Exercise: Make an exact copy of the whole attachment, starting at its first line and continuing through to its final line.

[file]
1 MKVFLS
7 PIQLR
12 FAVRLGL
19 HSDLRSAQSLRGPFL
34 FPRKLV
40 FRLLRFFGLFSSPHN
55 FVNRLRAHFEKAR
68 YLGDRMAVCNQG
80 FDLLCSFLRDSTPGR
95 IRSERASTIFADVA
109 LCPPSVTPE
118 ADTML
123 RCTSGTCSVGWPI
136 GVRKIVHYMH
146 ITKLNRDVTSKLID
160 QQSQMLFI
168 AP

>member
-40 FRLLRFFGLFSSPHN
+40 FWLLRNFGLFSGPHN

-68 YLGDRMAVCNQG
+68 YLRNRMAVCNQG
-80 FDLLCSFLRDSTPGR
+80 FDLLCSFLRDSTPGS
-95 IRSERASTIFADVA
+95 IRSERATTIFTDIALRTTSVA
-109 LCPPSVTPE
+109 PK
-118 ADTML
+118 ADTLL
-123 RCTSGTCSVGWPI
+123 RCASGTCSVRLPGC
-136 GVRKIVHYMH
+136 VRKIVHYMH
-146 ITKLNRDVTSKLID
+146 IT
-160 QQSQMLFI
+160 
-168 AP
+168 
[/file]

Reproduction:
1 MKVFLS
7 PIQLR
12 FAVRLGL
19 HSDLRSAQSLRGPFL
34 FPRKLV
40 FRLLRFFGLFSSPHN
55 FVNRLRAHFEKAR
68 YLGDRMAVCNQG
80 FDLLCSFLRDSTPGR
95 IRSERASTIFADVA
109 LCPPSVTPE
118 ADTML
123 RCTSGTCSVGWPI
136 GVRKIVHYMH
146 ITKLNRDVTSKLID
160 QQSQMLFI
168 AP

>member
-40 FRLLRFFGLFSSPHN
+40 FWLLRNFGLFSGPHN

-68 YLGDRMAVCNQG
+68 YLRNRMAVCNQG
-80 FDLLCSFLRDSTPGR
+80 FDLLCSFLRDSTPGS
-95 IRSERASTIFADVA
+95 IRSERATTIFTDIALRTTSVA
-109 LCPPSVTPE
+109 PK
-118 ADTML
+118 ADTLL
-123 RCTSGTCSVGWPI
+123 RCASGTCSVRLPGC
-136 GVRKIVHYMH
+136 VRKIVHYMH
-146 ITKLNRDVTSKLID
+146 IT
-160 QQSQMLFI
+160 
-168 AP
+168 